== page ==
Learn the difference between implied and historical volatility, and find out how to align your options trading strategy with the right volatility exposure.
Options market makers are professional traders that typically on the other side of retail trades. But really they are professionals paid to take risk and provide market liquidity.
Investors and traders alike can explore options by learning how they work, and decide if options are right for their risk level and objectives.
Options expiration day can be a time of volatility, opportunity and peril. Trading and selling options on expiration day requires an understanding of the process, here are a few things you need to know.
If options and other derivatives are a part of your portfolio, you should learn about the nuances of taxes on options trading, from the Ticker Tape by TD Ameritrade.
Core positions are treated differently among investors and traders. Learn more about leveraging your trading portfolio and managing core positions.
Learn about dividend risk, which options might be candidates for early exercise, and how you can potentially prepare for it.
Calendar spreads, an options trading strategy, could be the answer if you are looking for high probability opportunities amid a low volatility trading environment. Learn more about option opportunities in a quiet market.
Are you a long-term investor hoping to use time to your advantage? Don’t chase trends, and especially don’t try to time the market. There are other ways.
Get ready for tax-smart trading at year’s end. That means constructive sales, closing short positions, wash sales, substitute payments, index options, & more.
Learn how certain order types such as the limit order and stop-loss order can help you implement your exit strategy for options trades.
The DOL has decided to allow trading options in IRAs—learn more about strategies that can be used to manage risk and potentially generate income.
Potential strategies for a depressed VIX—When volatility is low, learn how to hedge a trader's version of "yield" by trading volatility as an asset class.
Use volatility to pick an options strategy to speculate on a given direction, rather than to replace fundamental analysis and charts to determine potential.
Don’t panic and sell your long-term retirement investment. Instead, consider going shopping during a stock market down phase.
Trying to time the market? Add sentiment analysis to your stock trading approach to help narrow the time horizon around an underlying security’s move.
To gauge a stock trend, it's all in the charts. But what about its options? You may not be trading options, but ignore them, and you may be missing the bigger picture.
The CBOE has transformed with technology and major product licenses. It still holds an important place in the world of options, but it finds competition nipping at its heels. Who benefits? Retail investors.
Basic options strategies can help investors protect portfolios against inevitable market volatility and market crashes.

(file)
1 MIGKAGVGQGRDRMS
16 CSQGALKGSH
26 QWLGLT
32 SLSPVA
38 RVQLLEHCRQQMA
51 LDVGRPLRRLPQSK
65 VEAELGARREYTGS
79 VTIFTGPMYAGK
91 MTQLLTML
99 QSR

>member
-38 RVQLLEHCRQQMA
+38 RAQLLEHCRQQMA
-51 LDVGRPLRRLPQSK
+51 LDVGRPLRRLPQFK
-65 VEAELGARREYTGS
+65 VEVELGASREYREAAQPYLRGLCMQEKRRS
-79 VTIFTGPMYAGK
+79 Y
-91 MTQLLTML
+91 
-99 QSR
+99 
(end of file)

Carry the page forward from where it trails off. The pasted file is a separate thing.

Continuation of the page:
With IRAs, plenty of stop signs tell you what you can and can’t do with options. Are there workarounds?
Market bubbles will always happen, but it’s important for investors to recognize herd mentality and other signs of speculative frenzy.
Short options aren't as scary as you might think. The trick to being on the right side of a short trade starts with the right info.
Who’s the mysterious person behind the curtain who takes the other side of your trade? Market makers are paid to take risk and provide market liquidity. Find out how this helps you.
Options aren’t always for speculation. They can be used for portfolio protection.
Anything can happen in one trade. But over a large number of options trades, high probabilities are what matter most.
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Market volatility, volume, and system availability may delay account access and trade executions.
Past performance of a security or strategy does not guarantee future results or success.
Options are not suitable for all investors as the special risks inherent to options trading may expose investors to potentially rapid and substantial losses. Options trading subject to TD Ameritrade review and approval. Please read Characteristics and Risks of Standardized Options before investing in options.
Supporting documentation for any claims, comparisons, statistics, or other technical data will be supplied upon request.
The information is not intended to be investment advice or construed as a recommendation or endorsement of any particular investment or investment strategy, and is for illustrative purposes only. Be sure to understand all risks involved with each strategy, including commission costs, before attempting to place any trade. Clients must consider all relevant risk factors, including their own personal financial situations, before trading.
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